From callaloo soup to nutmeg ice-cream

 ~The flavours of Grenada~

Published in the WEEKender supplement of The Daily Herald 2011

By Sanny Ensing

“This is my favourite dish!” exclaims LIAT’s Corporate Communications Manager Desmond Brown, as a fragrant bowl of deep green callaloo soup is placed in front of him. “If you don’t want yours, I’ll have it,” he laughs, as the rest of the group gingerly poke at their plates with a spoon. Though the green, spinach-like callaloo leaves are customary in many a Caribbean kitchen, the regional journalists agree that callaloo soup is typically Grenadian – and tasty. Brown’s statement is quickly mirrored by the “Ooh’s” and “Aah’s” of those who try this green bisque from the so-lovingly called “spice island.”

The journalists have gathered in Grenada for a media training workshop hosted by Caribbean Tourism Organization (CTO) and LIAT. Flamboyant Hotel, located in the far corner of Grand Anse Bay, is the journalists’ “home away from home” for five days of group workshops and island exploration. Welcomed with friendly words in the hotel’s conference room by CTO head Hugh Riley, Grenada’s Tourism Minister Peter David, Tourism local director Simon Steele and LIAT’s Desmond Brown, the group is off to a good start. For the next four days, facilitator and CTO’s Communications Officer Johnson John Rose will host a multiplicity of news topics, ranging from News Interview and Journalism Ethics to Feature Writing and Crime and Crisis reporting. Johnson will simultaneously critique and assess the various writing sessions, interviews, news stories and features that young Caribbean writers and broadcasters deliver.

Green banana salad, okra and sweet corn, crayfish, papaya with cheese, ginger pork, curried lamb, bread fruit, plantain, eggplant and pumpkin mash – more than 15 traditional dishes are shared amongst the writers as they load their plates at Patrick’s Restaurant. This traditional eatery abounds with the flavour and fragrance of the “isle of spice.” The fare is rich and colourful, much like Grenada’s interior, where green mountains hide plantations of red cocoa beans, yellow stalks of sugarcane are transformed into strong local River’s rum and rainbow eucalyptus hide daring mona monkeys. Grenada is a gem in a region of overdeveloped tourist destinations. It breathes authenticity, boasts a stunning nature and possesses a culture that is fairly untouched.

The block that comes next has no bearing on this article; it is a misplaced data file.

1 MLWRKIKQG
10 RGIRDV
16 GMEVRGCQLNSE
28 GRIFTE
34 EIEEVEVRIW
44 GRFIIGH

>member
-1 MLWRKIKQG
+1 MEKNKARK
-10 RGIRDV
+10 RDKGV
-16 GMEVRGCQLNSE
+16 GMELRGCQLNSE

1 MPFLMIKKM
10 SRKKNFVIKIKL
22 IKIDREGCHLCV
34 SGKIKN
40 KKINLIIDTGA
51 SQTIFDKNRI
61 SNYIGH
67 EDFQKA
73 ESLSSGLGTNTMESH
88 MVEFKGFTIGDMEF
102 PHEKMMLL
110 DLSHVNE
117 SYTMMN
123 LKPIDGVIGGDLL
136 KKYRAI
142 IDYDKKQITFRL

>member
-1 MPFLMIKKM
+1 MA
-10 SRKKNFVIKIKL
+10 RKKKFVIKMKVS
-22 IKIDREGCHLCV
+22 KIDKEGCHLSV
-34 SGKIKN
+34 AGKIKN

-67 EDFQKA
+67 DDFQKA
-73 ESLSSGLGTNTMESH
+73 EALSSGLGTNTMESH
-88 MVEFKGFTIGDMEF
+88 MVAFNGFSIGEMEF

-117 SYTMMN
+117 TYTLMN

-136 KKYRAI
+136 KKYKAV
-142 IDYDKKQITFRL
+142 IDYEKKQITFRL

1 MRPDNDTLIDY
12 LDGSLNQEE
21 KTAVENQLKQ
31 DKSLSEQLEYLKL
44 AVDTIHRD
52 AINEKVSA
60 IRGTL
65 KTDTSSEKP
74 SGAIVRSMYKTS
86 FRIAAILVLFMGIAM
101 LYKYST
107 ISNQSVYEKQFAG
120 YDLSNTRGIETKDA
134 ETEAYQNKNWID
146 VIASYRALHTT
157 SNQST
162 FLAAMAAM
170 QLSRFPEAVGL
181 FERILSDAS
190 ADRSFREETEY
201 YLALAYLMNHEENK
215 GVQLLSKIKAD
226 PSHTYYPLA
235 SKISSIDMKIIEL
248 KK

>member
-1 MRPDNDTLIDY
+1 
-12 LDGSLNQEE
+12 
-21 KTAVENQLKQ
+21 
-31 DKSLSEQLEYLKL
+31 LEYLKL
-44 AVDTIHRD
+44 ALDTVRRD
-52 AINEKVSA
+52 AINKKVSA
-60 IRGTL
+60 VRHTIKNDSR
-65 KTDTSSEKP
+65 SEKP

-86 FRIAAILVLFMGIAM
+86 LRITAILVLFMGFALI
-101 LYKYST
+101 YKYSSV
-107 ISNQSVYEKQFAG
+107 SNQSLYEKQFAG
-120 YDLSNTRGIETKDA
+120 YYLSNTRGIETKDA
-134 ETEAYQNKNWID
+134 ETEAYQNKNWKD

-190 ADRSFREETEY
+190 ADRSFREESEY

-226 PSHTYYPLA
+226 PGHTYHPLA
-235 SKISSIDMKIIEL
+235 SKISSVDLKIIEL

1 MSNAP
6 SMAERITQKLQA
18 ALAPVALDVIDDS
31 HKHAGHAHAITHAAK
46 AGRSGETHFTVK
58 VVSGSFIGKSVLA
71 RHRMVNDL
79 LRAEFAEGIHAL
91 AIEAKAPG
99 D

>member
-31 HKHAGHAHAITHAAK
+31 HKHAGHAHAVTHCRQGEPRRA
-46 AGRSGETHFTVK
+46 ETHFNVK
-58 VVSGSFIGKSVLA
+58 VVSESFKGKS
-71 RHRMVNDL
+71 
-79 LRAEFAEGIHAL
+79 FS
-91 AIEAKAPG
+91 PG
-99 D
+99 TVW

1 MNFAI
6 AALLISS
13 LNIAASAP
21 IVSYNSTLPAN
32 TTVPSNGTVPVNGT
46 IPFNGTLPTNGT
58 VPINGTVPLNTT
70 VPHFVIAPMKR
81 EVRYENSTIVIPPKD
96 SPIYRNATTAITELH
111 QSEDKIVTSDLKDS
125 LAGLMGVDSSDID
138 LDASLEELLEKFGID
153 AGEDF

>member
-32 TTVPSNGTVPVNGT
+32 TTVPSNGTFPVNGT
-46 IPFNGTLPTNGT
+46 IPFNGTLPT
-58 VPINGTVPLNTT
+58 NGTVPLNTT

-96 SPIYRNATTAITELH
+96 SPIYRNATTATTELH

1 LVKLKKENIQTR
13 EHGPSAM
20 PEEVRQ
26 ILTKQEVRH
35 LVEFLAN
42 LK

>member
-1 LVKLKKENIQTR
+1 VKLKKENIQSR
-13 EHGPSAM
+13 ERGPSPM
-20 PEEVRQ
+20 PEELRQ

“We need better cooperation between the private sector and the government,” says Grenada’s Tourism Director Simon Steele, when asked about the island’s challenges concerning cultural and natural heritage preservation. “There is much to offer the tourist, but there remains much to be done to hold onto what we have.” In another interview, Grenada’s Prime Minister makes clear that government is doing its utmost best to support the agricultural sector, especially after the devastation of the passing of Hurricane Ivan in 2004 when 84% of the agricultural sector was destroyed. In order to look after the beauty and bounty of the spice isle, a sustainable tourism plan is needed. That plan must not only include the sponsorship of cultural practices and festivals, but also embrace traditional farming and fishing.

A leisurely sunset stroll along the popular two-mile long Grand Anse Bay reveals a group of local fishermen, some with their wives, repairing nets and cleaning out their boats. They provide a stark contrast set back against a day-cruising catamaran filled to the brim with swaying tourists. “Come out with us in the morning,” the friendly fishermen shout as I stand and watch them go about their tasks. “I wish I could stay a little longer and do just that,” I think, as I walk back down towards the hotel and get ready for another delectable dinner with my Caribbean comrades. That night I celebrate sweet Grenada, with another serving of creamy nutmeg ice-cream, knowing that the hint of spice will linger, and lure me back one day.